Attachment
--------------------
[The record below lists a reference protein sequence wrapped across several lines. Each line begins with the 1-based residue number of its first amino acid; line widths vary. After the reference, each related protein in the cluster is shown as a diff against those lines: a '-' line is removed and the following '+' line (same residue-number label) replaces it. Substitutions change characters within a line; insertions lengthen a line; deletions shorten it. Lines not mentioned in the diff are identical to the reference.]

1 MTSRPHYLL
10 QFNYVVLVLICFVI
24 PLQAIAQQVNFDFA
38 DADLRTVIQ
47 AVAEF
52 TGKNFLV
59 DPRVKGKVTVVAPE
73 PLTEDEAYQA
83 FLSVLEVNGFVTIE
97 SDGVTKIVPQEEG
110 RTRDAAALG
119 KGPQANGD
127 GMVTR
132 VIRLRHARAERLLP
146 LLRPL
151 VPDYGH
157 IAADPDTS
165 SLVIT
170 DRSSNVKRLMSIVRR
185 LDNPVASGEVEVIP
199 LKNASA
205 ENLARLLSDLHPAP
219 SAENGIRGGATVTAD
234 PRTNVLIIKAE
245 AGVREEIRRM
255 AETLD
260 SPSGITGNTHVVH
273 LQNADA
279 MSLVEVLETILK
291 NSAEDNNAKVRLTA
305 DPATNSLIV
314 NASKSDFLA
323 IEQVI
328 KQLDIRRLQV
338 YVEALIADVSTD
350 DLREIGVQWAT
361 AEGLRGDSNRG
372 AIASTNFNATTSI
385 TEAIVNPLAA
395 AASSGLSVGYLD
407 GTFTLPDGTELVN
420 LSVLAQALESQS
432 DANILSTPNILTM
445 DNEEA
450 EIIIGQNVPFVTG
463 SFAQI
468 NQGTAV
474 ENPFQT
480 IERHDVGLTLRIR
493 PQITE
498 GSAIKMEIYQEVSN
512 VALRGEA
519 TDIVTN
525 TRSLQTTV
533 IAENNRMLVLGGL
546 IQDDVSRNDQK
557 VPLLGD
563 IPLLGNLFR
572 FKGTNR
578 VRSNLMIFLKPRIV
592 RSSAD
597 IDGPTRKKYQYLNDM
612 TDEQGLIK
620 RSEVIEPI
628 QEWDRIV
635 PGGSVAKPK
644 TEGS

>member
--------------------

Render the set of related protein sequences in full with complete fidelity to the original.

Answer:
[The record below lists a reference protein sequence wrapped across several lines. Each line begins with the 1-based residue number of its first amino acid; line widths vary. After the reference, each related protein in the cluster is shown as a diff against those lines: a '-' line is removed and the following '+' line (same residue-number label) replaces it. Substitutions change characters within a line; insertions lengthen a line; deletions shorten it. Lines not mentioned in the diff are identical to the reference.]

1 MTSRPHYLL
10 QFNYVVLVLICFVI
24 PLQAIAQQVNFDFA
38 DADLRTVIQ
47 AVAEF
52 TGKNFLV
59 DPRVKGKVTVVAPE
73 PLTEDEAYQA
83 FLSVLEVNGFVTIE
97 SDGVTKIVPQEEG
110 RTRDAAALG
119 KGPQANGD
127 GMVTR
132 VIRLRHARAERLLP
146 LLRPL
151 VPDYGH
157 IAADPDTS
165 SLVIT
170 DRSSNVKRLMSIVRR
185 LDNPVASGEVEVIP
199 LKNASA
205 ENLARLLSDLHPAP
219 SAENGIRGGATVTAD
234 PRTNVLIIKAE
245 AGVREEIRRM
255 AETLD
260 SPSGITGNTHVVH
273 LQNADA
279 MSLVEVLETILK
291 NSAEDNNAKVRLTA
305 DPATNSLIV
314 NASKSDFLA
323 IEQVI
328 KQLDIRRLQV
338 YVEALIADVSTD
350 DLREIGVQWAT
361 AEGLRGDSNRG
372 AIASTNFNATTSI
385 TEAIVNPLAA
395 AASSGLSVGYLD
407 GTFTLPDGTELVN
420 LSVLAQALESQS
432 DANILSTPNILTM
445 DNEEA
450 EIIIGQNVPFVTG
463 SFAQI
468 NQGTAV
474 ENPFQT
480 IERHDVGLTLRIR
493 PQITE
498 GSAIKMEIYQEVSN
512 VALRGEA
519 TDIVTN
525 TRSLQTTV
533 IAENNRMLVLGGL
546 IQDDVSRNDQK
557 VPLLGD
563 IPLLGNLFR
572 FKGTNR
578 VRSNLMIFLKPRIV
592 RSSAD
597 IDGPTRKKYQYLNDM
612 TDEQGLIK
620 RSEVIEPI
628 QEWDRIV
635 PGGSVAKPK
644 TEGS

>member